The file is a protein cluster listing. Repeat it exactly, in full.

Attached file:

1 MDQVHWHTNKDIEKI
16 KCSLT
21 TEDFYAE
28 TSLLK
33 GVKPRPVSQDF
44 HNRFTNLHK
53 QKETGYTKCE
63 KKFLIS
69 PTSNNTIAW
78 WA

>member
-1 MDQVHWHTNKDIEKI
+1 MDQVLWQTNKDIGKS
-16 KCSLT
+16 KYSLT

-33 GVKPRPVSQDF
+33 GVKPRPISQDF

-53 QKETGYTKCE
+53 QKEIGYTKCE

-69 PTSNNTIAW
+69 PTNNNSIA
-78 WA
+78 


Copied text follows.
1 MDQVHWHTNKDIEKI
16 KCSLT
21 TEDFYAE
28 TSLLK
33 GVKPRPVSQDF
44 HNRFTNLHK
53 QKETGYTKCE
63 KKFLIS
69 PTSNNTIAW
78 WA

>member
-1 MDQVHWHTNKDIEKI
+1 MDQVLWQTNKDIGKS
-16 KCSLT
+16 KYSLT

-33 GVKPRPVSQDF
+33 GVKPRPISQDF

-53 QKETGYTKCE
+53 QKEIGYTKCE

-69 PTSNNTIAW
+69 PTNNNSIA
-78 WA
+78 